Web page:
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Surplus projected

While automakers and executive firms alike run themselves into the red, the City of Calgary is looking at a surplus.

While automakers and executive firms alike run themselves into the red, the City of Calgary is looking at a surplus.

Projecting a $2-million surplus in operating expenses for 2009 means the city has stayed well within its budget, but Ald. Ric McIver said it may also add up to overtaxation.

“I think this is one of those times that you have to try and be sensitive to the people that we work for,” McIver said, calling the surplus “bittersweet.”

“The money should go back to Calgarians in the form of a lower tax rate for 2009, but council hasn’t had much of an appetite for that,” he said. The money will be put away in reserves, but just what rainy day fund it will be appropriated to has yet to be determined.

Ald. Andre Chabot said while it “certainly takes money to run a city,” some of the increases, such as parking, weren’t necessary.

Aside from the recent hikes affecting Calgarians, Chabot believes some of the extra cash came from the staffing shortages, particularly in human resources, the city saw last year.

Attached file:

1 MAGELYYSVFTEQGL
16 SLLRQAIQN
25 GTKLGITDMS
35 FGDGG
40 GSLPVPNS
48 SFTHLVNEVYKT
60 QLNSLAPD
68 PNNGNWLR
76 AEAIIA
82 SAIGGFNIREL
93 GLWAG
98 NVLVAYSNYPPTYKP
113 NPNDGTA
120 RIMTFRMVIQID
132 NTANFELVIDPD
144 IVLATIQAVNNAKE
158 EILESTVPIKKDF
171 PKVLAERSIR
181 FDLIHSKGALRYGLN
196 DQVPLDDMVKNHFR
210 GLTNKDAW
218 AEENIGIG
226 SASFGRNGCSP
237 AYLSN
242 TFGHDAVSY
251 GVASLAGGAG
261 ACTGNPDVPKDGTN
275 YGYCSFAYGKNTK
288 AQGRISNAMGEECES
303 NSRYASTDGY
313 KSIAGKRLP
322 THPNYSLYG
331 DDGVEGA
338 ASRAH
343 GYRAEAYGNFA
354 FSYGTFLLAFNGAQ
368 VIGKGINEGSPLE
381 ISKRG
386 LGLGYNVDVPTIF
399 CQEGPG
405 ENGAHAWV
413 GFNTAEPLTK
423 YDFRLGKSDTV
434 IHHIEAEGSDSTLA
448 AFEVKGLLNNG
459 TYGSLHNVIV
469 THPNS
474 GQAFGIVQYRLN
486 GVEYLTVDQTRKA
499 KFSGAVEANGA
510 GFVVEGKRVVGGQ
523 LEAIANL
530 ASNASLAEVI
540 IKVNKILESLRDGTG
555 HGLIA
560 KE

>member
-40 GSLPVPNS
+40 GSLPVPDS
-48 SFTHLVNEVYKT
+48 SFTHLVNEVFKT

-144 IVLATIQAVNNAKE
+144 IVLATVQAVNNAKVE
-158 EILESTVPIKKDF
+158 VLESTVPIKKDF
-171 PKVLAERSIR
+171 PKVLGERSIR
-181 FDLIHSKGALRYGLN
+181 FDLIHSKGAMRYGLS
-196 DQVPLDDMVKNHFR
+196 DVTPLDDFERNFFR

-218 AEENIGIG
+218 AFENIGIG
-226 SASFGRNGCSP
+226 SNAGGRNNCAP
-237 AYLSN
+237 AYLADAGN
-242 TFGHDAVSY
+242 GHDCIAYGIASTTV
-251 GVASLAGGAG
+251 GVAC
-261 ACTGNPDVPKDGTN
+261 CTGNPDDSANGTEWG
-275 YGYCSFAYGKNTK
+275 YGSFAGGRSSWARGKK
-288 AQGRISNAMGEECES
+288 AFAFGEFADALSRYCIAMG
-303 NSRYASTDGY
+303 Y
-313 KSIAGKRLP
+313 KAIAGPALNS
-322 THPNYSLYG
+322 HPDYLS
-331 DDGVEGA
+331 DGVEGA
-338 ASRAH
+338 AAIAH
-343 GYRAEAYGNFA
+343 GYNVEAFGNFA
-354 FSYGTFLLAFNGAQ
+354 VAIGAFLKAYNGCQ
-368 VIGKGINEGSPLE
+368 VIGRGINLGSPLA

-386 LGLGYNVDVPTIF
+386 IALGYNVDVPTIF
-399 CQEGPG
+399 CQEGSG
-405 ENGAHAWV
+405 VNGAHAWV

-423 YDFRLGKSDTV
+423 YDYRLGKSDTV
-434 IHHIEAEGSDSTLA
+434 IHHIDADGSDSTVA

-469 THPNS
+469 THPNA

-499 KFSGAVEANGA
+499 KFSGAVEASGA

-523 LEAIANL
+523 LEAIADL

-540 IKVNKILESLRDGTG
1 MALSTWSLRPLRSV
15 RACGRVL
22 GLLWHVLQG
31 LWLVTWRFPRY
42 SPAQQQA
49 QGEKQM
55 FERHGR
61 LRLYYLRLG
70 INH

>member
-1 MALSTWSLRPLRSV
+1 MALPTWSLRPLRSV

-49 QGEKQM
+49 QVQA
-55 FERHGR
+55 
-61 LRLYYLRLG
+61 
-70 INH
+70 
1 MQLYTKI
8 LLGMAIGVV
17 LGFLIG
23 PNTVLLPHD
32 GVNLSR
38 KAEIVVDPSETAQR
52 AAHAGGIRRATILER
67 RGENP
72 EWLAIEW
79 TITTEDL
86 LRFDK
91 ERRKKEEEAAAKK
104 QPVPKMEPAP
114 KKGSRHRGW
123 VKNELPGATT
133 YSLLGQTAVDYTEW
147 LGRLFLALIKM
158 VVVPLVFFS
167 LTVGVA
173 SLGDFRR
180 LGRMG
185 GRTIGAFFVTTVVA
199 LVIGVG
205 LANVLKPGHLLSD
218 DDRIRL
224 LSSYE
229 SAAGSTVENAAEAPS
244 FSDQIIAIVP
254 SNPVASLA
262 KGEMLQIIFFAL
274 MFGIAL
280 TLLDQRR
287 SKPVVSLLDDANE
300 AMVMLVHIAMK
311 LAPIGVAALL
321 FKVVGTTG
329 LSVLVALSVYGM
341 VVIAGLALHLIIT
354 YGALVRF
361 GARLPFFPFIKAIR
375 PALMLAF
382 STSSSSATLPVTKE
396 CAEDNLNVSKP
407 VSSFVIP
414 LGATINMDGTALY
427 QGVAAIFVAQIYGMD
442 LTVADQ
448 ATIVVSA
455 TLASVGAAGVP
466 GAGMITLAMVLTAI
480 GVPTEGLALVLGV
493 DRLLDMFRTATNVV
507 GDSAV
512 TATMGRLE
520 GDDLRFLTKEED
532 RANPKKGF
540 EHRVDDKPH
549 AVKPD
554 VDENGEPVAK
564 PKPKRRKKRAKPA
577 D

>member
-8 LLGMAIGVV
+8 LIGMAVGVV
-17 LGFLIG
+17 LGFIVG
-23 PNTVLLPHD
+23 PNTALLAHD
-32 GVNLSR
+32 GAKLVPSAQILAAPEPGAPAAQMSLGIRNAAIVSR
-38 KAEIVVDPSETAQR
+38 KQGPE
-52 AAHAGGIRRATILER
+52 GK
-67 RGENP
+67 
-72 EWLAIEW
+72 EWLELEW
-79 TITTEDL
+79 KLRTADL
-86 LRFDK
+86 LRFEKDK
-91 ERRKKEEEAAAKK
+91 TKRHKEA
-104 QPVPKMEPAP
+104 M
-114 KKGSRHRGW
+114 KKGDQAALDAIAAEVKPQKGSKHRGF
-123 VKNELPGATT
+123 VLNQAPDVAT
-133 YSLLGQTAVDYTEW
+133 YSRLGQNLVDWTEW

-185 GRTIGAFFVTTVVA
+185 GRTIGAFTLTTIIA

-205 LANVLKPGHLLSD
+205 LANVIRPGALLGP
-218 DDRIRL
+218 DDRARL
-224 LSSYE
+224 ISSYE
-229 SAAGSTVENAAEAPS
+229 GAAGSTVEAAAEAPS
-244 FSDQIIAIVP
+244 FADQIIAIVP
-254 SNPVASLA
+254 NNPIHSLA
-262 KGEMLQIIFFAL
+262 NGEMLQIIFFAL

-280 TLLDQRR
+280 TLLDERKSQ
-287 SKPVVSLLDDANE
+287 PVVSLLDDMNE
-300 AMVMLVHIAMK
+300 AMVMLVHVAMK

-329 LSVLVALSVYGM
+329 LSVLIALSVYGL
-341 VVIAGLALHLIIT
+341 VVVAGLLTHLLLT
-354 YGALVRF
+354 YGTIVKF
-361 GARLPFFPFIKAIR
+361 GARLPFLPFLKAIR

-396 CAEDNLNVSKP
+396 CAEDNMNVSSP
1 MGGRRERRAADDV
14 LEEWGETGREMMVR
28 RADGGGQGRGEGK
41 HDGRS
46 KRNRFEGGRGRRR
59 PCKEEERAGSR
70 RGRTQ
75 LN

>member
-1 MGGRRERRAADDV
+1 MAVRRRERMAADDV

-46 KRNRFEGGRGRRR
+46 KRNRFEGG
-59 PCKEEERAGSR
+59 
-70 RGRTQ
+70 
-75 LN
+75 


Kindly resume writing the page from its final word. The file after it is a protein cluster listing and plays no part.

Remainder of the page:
“We should be cautious about adding staff to those areas,” he said, adding “it’s not like the city came to a standstill” without the positions filled.

McIver suggested that maintaining the vacancies would be an idea to consider.

“That’s some of the attitude changes we need to see if we’re going to control the tax increases in the future,” he said.

Calgarian Steve Cushman said he hopes the city uses the funds well.

“Put it away and use it wisely in the future,” he said. “We’re in for tough times in the city.”

Overall, he feels the city has been using its money well, aside from things like the infamous pedestrian bridges, but said it would be difficult to try to give the money back to Calgarians since it would take forever to decide where it would go.

 
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